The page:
[Germany/ Canada] Merck announced on Oct. 24 that the Canadian Patent Office has issued a "Notice of Allowance" for Merck's patent application covering the company's CRISPR technology used in a genomic-integration method for eukaryotic cells.
"Our patent portfolio continues to grow worldwide, extending protection for our unique CRISPR technology as we work with the global scientific community to find new treatments for diseases," said Udit Batra, Member of the Merck Executive Board and CEO, Life Science. "This decision by the Canadian Patent Office is an important acknowledgement of Merck's role in advancing genome editing."
Merck also has patent filings for its insertion CRISPR method in the U.S., Brazil, China, India, Israel, Japan, Singapore and South Korea.
The forthcoming Canadian patent, entitled "CRISPR-BASED GENOME MODIFICATION AND REGULATION," covers chromosomal integration, or cutting of the chromosomal sequence of eukaryotic cells (such as mammalian and plant cells) and insertion of an external or donor DNA sequence into those cells using CRISPR. Scientists can replace a disease-associated mutation with a beneficial or functional sequence, a method important for creating disease models and gene therapy. Additionally, scientists can use the method to insert transgenes that label endogenous proteins for visual tracking within cells.
Once formally granted, the Canadian patent will extend the protection of Merck's CRISPR integration technology into North America for the first time, further strengthening the company's patent portfolio. The Australian Patent Office granted Merck its first CRISPR patent in June of 2017, followed by the grant of a European patent in September of 2017.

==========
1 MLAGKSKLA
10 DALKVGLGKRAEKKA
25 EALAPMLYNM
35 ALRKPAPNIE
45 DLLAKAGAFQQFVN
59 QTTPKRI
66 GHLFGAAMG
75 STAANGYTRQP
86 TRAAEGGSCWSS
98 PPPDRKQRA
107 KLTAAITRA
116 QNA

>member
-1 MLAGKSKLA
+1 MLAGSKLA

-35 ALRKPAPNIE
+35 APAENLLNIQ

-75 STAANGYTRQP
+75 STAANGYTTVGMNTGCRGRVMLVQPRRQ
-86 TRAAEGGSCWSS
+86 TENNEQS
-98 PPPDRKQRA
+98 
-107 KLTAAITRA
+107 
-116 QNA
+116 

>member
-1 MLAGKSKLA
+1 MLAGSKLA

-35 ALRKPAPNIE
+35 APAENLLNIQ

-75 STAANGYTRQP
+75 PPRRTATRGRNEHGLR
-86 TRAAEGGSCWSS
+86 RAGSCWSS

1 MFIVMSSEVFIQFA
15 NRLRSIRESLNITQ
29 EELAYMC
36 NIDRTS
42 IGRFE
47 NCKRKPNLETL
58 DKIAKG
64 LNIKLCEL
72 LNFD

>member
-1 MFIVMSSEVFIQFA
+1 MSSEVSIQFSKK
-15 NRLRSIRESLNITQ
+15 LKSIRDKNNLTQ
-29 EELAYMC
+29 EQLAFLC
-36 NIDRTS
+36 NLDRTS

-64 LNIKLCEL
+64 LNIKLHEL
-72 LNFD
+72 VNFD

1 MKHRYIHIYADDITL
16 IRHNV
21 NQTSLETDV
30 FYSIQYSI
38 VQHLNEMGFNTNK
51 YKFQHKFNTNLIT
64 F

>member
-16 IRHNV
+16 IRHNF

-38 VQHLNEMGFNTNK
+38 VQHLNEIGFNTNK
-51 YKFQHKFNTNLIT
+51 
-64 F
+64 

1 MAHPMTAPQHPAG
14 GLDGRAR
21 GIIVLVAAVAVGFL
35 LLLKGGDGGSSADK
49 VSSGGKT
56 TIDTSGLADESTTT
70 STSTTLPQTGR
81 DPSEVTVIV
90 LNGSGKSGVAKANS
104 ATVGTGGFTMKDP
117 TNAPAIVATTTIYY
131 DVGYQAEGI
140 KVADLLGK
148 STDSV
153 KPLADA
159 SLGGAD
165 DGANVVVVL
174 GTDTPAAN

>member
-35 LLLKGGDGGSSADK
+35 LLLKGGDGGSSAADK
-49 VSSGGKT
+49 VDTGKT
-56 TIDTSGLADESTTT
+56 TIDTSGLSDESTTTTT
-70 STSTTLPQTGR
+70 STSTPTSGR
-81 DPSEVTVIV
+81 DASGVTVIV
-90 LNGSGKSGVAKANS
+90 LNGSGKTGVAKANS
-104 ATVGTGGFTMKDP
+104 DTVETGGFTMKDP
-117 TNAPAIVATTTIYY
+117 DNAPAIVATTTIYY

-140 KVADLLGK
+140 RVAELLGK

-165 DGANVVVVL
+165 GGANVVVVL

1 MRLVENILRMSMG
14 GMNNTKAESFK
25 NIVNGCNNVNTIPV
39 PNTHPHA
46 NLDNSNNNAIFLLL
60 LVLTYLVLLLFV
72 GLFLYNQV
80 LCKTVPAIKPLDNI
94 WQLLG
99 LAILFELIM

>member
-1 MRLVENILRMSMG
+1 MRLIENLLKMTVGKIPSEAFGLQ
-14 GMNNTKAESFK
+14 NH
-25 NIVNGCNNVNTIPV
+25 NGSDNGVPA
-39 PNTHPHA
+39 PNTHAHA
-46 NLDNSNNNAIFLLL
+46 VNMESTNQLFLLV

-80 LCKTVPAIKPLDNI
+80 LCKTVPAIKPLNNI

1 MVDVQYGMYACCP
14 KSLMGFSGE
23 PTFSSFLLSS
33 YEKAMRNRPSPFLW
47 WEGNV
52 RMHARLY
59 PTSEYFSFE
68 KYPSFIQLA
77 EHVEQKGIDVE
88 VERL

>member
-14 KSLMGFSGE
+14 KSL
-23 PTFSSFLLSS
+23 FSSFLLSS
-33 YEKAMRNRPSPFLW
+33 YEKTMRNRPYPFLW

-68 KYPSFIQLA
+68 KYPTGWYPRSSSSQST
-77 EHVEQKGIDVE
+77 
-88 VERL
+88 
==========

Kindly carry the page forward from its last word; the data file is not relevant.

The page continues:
CRISPR genome-editing technology, which allows the precise modification of chromosomes in living cells, is advancing treatment options for some of the toughest medical conditions faced today. CRISPR applications are far-ranging -- from identifying genes associated with cancer and rare diseases to reversing mutations that cause blindness.
With a 12-year history in the genome-editing field, Merck was the first company to offer custom biomolecules for genome editing globally (TargeTron™ RNA-guided group II introns and CompoZr™ zinc finger nucleases), driving adoption of these techniques by researchers all over the world. Merck was also the first company to manufacture arrayed CRISPR libraries covering the entire human genome, accelerating cures for diseases by allowing scientists to explore more questions about root causes.
In May 2017, Merck announced its alternative CRISPR genome-editing method, called proxy-CRISPR. Unlike other systems, Merck's proxy-CRISPR technique can cut previously unreachable genomic locations, making CRISPR more efficient, flexible and specific, and giving researchers more experimental options. Merck has filed several patent applications on its proxy-CRISPR technology, and those applications are just the latest of multiple CRISPR patent filings made by the company since 2012.
Merck recognizes the potential benefits of conducting properly defined research with genome editing because of the breakthrough therapeutic potential. Therefore, Merck supports research with genome editing under careful consideration of ethical and legal standards. The company has established the Merck Bioethics Advisory Panel to provide guidance for research in which Merck is involved, including research on or using genome editing.
All Merck news releases are distributed by email at the same time they become available on the Merck website. Please go to www.merckgroup.com/subscribe to register online, change your selection or discontinue this service.